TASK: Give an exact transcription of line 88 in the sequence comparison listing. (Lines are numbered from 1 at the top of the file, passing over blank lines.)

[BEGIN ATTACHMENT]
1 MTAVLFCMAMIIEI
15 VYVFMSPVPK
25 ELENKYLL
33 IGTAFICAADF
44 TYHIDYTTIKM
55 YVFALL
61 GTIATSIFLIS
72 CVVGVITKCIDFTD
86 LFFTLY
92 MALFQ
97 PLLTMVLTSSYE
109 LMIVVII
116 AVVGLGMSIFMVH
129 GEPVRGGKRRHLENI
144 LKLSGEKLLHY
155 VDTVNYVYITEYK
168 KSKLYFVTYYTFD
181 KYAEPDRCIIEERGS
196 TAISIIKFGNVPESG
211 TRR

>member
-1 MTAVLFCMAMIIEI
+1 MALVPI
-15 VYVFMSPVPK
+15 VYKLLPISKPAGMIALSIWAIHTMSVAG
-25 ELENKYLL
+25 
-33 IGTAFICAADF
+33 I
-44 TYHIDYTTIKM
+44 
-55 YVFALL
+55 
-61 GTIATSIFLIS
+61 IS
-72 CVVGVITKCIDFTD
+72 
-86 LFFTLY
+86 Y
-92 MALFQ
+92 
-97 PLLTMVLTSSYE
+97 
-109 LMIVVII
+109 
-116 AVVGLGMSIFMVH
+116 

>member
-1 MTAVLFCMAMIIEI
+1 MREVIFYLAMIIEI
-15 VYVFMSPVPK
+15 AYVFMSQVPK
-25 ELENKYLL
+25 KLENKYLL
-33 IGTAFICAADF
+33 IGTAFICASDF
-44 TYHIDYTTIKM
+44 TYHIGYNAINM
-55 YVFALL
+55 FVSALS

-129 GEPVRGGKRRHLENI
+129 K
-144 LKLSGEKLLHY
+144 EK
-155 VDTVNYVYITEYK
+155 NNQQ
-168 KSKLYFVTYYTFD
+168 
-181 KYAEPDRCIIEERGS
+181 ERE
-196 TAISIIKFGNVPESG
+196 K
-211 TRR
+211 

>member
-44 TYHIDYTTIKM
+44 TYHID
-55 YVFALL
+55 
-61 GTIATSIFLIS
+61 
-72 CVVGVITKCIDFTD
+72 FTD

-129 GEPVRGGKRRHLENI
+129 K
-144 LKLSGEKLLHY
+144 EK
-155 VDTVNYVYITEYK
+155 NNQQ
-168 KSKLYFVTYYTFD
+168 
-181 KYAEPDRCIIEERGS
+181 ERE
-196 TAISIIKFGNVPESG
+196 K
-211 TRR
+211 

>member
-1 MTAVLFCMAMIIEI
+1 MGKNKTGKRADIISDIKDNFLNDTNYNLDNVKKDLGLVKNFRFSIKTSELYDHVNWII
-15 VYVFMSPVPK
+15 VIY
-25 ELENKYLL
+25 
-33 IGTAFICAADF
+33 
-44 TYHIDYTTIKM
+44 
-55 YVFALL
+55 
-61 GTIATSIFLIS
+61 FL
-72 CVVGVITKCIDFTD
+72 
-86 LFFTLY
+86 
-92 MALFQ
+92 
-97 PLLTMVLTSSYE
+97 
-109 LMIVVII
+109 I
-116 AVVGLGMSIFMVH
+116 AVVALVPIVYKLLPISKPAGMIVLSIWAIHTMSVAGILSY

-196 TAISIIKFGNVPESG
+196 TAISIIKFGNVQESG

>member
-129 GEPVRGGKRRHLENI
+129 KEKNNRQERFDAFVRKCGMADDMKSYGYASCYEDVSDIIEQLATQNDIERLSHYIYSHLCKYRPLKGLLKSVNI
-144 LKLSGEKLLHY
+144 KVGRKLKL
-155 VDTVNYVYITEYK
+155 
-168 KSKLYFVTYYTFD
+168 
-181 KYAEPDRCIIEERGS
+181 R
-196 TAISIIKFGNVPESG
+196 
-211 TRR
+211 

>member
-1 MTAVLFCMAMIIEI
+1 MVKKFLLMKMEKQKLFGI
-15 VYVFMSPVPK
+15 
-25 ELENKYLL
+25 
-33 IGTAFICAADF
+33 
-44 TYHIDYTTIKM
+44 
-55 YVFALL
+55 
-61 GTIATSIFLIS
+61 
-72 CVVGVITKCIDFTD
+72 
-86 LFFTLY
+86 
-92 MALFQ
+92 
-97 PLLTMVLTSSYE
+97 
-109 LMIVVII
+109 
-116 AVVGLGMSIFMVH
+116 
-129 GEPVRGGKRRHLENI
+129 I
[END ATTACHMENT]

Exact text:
-155 VDTVNYVYITEYK